Crunch time for Defoe
When Jermain Defoe looks back on the season that was always going to define his career, he needs to ensure that the events of Sunday, November 22, 2009 were used as his springboard to a life less ordinary.
On one remarkable afternoon of goalscoring brilliance, Defoe may have propelled himself from a striker on the fringe of so much, to the man who could emerge from the pack as a star in World Cup year, with his five goal haul in Tottenham's stunning 9-1 win against Wigan suggesting he is ready to become so much more than a bit part player in a story of near misses.
At the ripening age of 27, the Tottenham and England striker has found himself marooned very much in unfulfilled category in recent times, as he has yet to land a major honour in the game and remains a first choice bench warmer at international level. Being good enough to play for a side with ambitions of a top six finish is very different to having the class to excel in the Champions League or at the World Cup finals and the fact that no 'top four' Premier League club has taken the plunge and signed Defoe suggests the game's elite managers are unsure that he has what it takes.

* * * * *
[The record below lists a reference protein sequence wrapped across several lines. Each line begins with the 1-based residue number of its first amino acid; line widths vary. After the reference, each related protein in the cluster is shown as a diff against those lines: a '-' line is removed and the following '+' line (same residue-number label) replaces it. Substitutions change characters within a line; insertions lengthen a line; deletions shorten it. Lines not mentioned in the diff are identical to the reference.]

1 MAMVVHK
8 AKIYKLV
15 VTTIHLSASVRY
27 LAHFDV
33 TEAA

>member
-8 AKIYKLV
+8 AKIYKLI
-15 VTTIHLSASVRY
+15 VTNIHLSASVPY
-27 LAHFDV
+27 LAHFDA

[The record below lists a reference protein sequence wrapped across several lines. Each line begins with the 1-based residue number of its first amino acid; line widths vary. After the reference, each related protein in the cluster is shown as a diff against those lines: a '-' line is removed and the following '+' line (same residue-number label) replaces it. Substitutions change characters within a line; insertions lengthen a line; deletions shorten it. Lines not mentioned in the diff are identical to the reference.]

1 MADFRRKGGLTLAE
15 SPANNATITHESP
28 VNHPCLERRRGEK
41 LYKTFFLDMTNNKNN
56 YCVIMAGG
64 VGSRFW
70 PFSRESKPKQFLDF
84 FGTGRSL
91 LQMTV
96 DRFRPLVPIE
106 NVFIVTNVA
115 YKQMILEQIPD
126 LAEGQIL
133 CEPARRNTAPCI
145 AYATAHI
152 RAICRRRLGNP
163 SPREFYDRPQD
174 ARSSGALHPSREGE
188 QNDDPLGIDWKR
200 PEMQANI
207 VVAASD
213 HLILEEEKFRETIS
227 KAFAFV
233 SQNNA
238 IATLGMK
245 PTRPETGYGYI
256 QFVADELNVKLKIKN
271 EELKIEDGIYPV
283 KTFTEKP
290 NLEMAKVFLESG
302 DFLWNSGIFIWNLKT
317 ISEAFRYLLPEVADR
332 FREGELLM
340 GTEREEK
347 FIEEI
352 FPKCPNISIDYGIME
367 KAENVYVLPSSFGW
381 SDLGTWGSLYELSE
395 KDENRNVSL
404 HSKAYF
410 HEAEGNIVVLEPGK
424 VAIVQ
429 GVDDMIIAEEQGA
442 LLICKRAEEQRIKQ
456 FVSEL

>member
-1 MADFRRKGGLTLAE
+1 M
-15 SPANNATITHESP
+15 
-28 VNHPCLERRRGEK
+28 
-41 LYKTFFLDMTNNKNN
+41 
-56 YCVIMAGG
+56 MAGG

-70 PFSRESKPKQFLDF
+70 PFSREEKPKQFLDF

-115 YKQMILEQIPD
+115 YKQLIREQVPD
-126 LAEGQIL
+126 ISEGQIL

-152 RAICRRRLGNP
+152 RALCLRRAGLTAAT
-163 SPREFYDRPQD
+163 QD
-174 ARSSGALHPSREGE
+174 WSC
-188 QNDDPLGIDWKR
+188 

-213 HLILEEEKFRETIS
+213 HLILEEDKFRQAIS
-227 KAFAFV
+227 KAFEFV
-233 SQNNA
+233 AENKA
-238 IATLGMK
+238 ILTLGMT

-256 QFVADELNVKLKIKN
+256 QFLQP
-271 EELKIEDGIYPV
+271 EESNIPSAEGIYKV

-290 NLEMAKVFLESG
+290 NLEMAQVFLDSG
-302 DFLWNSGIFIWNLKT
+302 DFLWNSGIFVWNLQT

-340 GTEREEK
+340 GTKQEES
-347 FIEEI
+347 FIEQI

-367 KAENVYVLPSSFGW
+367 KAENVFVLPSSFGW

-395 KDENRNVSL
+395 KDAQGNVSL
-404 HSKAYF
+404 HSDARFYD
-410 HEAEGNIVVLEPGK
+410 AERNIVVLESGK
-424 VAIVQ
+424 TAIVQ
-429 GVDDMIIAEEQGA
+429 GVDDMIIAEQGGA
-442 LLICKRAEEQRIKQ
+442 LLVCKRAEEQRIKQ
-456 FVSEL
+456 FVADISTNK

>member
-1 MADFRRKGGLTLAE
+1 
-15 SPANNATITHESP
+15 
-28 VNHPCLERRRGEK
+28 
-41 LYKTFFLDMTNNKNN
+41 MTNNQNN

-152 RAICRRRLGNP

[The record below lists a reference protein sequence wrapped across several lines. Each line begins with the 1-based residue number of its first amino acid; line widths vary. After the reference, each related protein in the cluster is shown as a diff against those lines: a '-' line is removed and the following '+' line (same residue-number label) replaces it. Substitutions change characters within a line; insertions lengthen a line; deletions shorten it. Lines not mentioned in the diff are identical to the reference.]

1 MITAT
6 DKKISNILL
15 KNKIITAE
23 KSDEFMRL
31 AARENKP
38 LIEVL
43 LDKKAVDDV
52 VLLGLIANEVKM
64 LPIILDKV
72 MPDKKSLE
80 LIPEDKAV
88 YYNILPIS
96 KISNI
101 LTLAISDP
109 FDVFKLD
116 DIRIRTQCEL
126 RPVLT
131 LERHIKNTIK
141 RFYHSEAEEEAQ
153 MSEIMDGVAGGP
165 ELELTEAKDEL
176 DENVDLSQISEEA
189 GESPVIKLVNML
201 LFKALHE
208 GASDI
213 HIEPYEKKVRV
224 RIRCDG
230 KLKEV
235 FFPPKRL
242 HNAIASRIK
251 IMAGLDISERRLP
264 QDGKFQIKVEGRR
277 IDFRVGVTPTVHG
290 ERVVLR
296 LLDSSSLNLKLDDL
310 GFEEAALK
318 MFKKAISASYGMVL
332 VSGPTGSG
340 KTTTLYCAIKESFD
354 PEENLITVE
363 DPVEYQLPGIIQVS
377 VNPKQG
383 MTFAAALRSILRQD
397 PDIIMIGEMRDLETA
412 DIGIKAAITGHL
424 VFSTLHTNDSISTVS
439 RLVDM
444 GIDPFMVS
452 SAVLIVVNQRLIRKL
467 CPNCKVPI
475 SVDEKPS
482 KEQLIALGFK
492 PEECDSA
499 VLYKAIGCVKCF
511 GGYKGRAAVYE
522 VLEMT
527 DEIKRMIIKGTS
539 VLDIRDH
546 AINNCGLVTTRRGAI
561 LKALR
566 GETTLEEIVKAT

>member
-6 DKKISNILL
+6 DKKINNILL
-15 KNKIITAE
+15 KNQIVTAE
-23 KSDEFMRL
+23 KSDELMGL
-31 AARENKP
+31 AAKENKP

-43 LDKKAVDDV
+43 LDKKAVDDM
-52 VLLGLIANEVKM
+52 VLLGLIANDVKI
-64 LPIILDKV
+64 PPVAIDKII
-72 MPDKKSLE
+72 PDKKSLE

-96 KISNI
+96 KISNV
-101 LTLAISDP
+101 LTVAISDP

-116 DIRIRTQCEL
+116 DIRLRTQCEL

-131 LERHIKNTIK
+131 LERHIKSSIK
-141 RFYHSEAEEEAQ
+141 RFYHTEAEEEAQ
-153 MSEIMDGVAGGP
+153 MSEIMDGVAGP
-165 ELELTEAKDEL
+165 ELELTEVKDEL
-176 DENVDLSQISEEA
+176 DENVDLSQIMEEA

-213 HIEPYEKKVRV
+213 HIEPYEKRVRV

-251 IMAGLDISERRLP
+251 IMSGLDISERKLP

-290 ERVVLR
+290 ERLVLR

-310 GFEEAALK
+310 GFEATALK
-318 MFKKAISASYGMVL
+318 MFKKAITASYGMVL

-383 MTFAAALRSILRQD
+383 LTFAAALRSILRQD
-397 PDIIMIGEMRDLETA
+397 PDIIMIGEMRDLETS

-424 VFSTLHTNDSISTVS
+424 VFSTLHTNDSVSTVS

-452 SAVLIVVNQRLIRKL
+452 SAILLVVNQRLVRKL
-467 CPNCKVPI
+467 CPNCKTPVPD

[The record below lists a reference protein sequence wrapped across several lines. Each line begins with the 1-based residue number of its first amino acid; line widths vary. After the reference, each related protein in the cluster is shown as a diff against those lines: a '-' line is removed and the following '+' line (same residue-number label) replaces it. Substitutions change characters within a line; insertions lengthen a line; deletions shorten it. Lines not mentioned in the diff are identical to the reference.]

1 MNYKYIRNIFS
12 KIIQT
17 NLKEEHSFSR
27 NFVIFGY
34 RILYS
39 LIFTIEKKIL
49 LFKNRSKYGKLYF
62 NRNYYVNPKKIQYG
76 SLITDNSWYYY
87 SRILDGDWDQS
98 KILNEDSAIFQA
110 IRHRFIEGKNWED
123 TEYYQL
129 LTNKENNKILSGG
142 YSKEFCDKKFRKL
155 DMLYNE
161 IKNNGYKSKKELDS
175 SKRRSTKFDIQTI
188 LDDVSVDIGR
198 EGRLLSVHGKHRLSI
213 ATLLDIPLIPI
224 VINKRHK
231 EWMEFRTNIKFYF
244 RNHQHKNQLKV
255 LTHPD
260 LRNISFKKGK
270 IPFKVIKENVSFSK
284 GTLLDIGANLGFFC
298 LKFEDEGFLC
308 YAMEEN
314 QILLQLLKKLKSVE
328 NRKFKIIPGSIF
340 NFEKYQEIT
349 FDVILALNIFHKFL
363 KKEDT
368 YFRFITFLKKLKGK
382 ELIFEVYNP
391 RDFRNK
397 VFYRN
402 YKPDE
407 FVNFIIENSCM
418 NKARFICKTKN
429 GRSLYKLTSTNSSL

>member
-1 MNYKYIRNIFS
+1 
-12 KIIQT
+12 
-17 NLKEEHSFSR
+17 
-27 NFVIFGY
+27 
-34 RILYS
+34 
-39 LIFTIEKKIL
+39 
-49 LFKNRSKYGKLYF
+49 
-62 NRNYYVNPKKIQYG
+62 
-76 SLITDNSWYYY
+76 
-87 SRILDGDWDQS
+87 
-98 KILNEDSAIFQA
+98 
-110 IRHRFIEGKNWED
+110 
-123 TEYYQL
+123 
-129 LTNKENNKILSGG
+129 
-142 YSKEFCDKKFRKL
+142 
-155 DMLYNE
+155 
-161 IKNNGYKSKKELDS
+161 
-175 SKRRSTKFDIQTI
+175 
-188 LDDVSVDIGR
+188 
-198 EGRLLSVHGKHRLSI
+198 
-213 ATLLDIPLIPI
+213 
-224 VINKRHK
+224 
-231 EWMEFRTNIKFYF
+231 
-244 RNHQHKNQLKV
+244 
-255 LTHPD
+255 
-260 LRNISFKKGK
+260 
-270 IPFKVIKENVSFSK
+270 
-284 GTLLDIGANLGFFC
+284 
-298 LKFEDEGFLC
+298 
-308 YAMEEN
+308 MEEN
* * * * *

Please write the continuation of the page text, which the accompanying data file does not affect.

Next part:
Such a mediocrity was not what Defoe had in mind when he burst onto the scene at West Ham a decade ago and even though he has scored goals in every step of his career in two spells with Tottenham and also during a stint at Portsmouth, question marks still hang over whether he has matured into the player many predicted he would be.
Then, as if his moment of awakening had arrived, Defoe turned in a display of the class to silence even his fiercest critic, with manager Harry Redknapp insisting such brilliance has always been bubbling under the surface of the striker he has worked with at three different clubs.
"Jermain was fantastic against Wigan and we all know that he will take the chances if you serve them up to him," says Redknapp. "I have seen games when this boy is close to unplayable and there is no question in my mind that he is as good as any striker in the Premier League and when he gets on a roll, he is a real handful for any defender.